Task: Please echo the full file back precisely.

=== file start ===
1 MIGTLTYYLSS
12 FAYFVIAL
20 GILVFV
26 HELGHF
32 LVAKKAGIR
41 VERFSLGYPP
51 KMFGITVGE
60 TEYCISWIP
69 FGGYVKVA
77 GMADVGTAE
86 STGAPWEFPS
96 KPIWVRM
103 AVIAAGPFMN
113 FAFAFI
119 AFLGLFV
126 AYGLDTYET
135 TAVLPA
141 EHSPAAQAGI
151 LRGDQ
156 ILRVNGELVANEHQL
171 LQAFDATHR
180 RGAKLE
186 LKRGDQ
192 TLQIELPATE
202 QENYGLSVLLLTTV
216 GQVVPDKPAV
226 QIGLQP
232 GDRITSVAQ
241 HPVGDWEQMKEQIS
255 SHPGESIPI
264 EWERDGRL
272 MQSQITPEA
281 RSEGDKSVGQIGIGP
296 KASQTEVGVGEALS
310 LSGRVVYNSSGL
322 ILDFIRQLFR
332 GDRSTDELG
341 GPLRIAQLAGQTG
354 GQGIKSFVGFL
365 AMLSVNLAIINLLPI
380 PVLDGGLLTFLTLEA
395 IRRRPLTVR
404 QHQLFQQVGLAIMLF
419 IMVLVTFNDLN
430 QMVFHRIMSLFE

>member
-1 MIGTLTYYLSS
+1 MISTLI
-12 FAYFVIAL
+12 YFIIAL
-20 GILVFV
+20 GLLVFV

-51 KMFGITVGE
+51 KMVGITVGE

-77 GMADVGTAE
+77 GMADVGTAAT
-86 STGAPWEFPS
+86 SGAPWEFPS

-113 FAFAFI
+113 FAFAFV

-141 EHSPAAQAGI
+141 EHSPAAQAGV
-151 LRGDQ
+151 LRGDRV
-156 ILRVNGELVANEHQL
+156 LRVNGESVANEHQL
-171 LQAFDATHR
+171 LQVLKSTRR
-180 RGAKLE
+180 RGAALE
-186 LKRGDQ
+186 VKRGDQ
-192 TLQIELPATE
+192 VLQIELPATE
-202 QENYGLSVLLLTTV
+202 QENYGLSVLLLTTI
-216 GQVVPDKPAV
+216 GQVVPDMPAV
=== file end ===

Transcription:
1 MIGTLTYYLSS
12 FAYFVIAL
20 GILVFV
26 HELGHF
32 LVAKKAGIR
41 VERFSLGYPP
51 KMFGITVGE
60 TEYCISWIP
69 FGGYVKVA
77 GMADVGTAE
86 STGAPWEFPS
96 KPIWVRM
103 AVIAAGPFMN
113 FAFAFI
119 AFLGLFV
126 AYGLDTYET
135 TAVLPA
141 EHSPAAQAGI
151 LRGDQ
156 ILRVNGELVANEHQL
171 LQAFDATHR
180 RGAKLE
186 LKRGDQ
192 TLQIELPATE
202 QENYGLSVLLLTTV
216 GQVVPDKPAV
226 QIGLQP
232 GDRITSVAQ
241 HPVGDWEQMKEQIS
255 SHPGESIPI
264 EWERDGRL
272 MQSQITPEA
281 RSEGDKSVGQIGIGP
296 KASQTEVGVGEALS
310 LSGRVVYNSSGL
322 ILDFIRQLFR
332 GDRSTDELG
341 GPLRIAQLAGQTG
354 GQGIKSFVGFL
365 AMLSVNLAIINLLPI
380 PVLDGGLLTFLTLEA
395 IRRRPLTVR
404 QHQLFQQVGLAIMLF
419 IMVLVTFNDLN
430 QMVFHRIMSLFE

>member
-1 MIGTLTYYLSS
+1 MISTLI
-12 FAYFVIAL
+12 YFIIAL
-20 GILVFV
+20 GLLVFV

-51 KMFGITVGE
+51 KMVGITVGE

-77 GMADVGTAE
+77 GMADVGTAAT
-86 STGAPWEFPS
+86 SGAPWEFPS

-113 FAFAFI
+113 FAFAFV

-141 EHSPAAQAGI
+141 EHSPAAQAGV
-151 LRGDQ
+151 LRGDRV
-156 ILRVNGELVANEHQL
+156 LRVNGESVANEHQL
-171 LQAFDATHR
+171 LQVLKSTRR
-180 RGAKLE
+180 RGAALE
-186 LKRGDQ
+186 VKRGDQ
-192 TLQIELPATE
+192 VLQIELPATE
-202 QENYGLSVLLLTTV
+202 QENYGLSVLLLTTI
-216 GQVVPDKPAV
+216 GQVVPDMPAV